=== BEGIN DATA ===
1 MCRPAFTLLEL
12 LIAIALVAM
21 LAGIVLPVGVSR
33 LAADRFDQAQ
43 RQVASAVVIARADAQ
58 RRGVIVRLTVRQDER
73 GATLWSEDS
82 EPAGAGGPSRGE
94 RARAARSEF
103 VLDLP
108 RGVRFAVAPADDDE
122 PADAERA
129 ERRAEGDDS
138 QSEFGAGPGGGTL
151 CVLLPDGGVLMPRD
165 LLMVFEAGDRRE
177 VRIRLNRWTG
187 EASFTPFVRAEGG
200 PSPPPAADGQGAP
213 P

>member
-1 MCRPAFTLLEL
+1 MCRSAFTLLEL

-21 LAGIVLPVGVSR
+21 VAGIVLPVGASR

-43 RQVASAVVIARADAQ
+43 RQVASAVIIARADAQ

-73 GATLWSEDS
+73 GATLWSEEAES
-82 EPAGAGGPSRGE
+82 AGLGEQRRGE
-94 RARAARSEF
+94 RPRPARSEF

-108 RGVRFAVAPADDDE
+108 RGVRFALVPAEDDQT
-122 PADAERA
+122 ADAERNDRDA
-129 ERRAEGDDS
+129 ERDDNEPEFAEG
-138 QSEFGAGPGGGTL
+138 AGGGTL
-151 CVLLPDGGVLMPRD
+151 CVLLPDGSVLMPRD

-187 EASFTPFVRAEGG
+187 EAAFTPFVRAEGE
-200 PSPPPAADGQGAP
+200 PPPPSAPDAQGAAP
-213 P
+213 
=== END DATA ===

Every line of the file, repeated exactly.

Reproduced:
1 MCRPAFTLLEL
12 LIAIALVAM
21 LAGIVLPVGVSR
33 LAADRFDQAQ
43 RQVASAVVIARADAQ
58 RRGVIVRLTVRQDER
73 GATLWSEDS
82 EPAGAGGPSRGE
94 RARAARSEF
103 VLDLP
108 RGVRFAVAPADDDE
122 PADAERA
129 ERRAEGDDS
138 QSEFGAGPGGGTL
151 CVLLPDGGVLMPRD
165 LLMVFEAGDRRE
177 VRIRLNRWTG
187 EASFTPFVRAEGG
200 PSPPPAADGQGAP
213 P

>member
-1 MCRPAFTLLEL
+1 MCRSAFTLLEL

-21 LAGIVLPVGVSR
+21 VAGIVLPVGASR

-43 RQVASAVVIARADAQ
+43 RQVASAVIIARADAQ

-73 GATLWSEDS
+73 GATLWSEEAES
-82 EPAGAGGPSRGE
+82 AGLGEQRRGE
-94 RARAARSEF
+94 RPRPARSEF

-108 RGVRFAVAPADDDE
+108 RGVRFALVPAEDDQT
-122 PADAERA
+122 ADAERNDRDA
-129 ERRAEGDDS
+129 ERDDNEPEFAEG
-138 QSEFGAGPGGGTL
+138 AGGGTL
-151 CVLLPDGGVLMPRD
+151 CVLLPDGSVLMPRD

-187 EASFTPFVRAEGG
+187 EAAFTPFVRAEGE
-200 PSPPPAADGQGAP
+200 PPPPSAPDAQGAAP
-213 P
+213 